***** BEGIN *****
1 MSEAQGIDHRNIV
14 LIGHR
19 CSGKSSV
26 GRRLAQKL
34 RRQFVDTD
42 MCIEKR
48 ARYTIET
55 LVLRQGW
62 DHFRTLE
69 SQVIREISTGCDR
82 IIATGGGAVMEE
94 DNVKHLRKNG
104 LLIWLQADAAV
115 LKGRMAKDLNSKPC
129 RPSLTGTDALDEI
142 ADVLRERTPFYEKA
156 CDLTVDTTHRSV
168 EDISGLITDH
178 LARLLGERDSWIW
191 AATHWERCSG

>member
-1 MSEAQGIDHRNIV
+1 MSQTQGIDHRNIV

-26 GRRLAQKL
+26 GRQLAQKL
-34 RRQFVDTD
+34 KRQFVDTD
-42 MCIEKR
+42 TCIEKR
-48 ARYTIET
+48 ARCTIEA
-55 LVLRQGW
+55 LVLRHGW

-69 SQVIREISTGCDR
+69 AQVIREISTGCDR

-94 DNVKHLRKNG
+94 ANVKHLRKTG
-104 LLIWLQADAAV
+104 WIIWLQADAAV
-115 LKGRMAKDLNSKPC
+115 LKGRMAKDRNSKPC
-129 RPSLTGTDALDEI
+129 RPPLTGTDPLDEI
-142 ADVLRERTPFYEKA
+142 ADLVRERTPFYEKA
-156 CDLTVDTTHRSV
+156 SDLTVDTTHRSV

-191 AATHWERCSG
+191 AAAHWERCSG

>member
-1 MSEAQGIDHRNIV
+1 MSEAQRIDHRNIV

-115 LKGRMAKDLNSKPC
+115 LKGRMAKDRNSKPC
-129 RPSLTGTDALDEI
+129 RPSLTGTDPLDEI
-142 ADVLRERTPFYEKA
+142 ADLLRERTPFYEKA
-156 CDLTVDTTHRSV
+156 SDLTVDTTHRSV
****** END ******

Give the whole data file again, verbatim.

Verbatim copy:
1 MSEAQGIDHRNIV
14 LIGHR
19 CSGKSSV
26 GRRLAQKL
34 RRQFVDTD
42 MCIEKR
48 ARYTIET
55 LVLRQGW
62 DHFRTLE
69 SQVIREISTGCDR
82 IIATGGGAVMEE
94 DNVKHLRKNG
104 LLIWLQADAAV
115 LKGRMAKDLNSKPC
129 RPSLTGTDALDEI
142 ADVLRERTPFYEKA
156 CDLTVDTTHRSV
168 EDISGLITDH
178 LARLLGERDSWIW
191 AATHWERCSG

>member
-1 MSEAQGIDHRNIV
+1 MSQTQGIDHRNIV

-26 GRRLAQKL
+26 GRQLAQKL
-34 RRQFVDTD
+34 KRQFVDTD
-42 MCIEKR
+42 TCIEKR
-48 ARYTIET
+48 ARCTIEA
-55 LVLRQGW
+55 LVLRHGW

-69 SQVIREISTGCDR
+69 AQVIREISTGCDR

-94 DNVKHLRKNG
+94 ANVKHLRKTG
-104 LLIWLQADAAV
+104 WIIWLQADAAV
-115 LKGRMAKDLNSKPC
+115 LKGRMAKDRNSKPC
-129 RPSLTGTDALDEI
+129 RPPLTGTDPLDEI
-142 ADVLRERTPFYEKA
+142 ADLVRERTPFYEKA
-156 CDLTVDTTHRSV
+156 SDLTVDTTHRSV

-191 AATHWERCSG
+191 AAAHWERCSG

>member
-1 MSEAQGIDHRNIV
+1 MSEAQRIDHRNIV

-115 LKGRMAKDLNSKPC
+115 LKGRMAKDRNSKPC
-129 RPSLTGTDALDEI
+129 RPSLTGTDPLDEI
-142 ADVLRERTPFYEKA
+142 ADLLRERTPFYEKA
-156 CDLTVDTTHRSV
+156 SDLTVDTTHRSV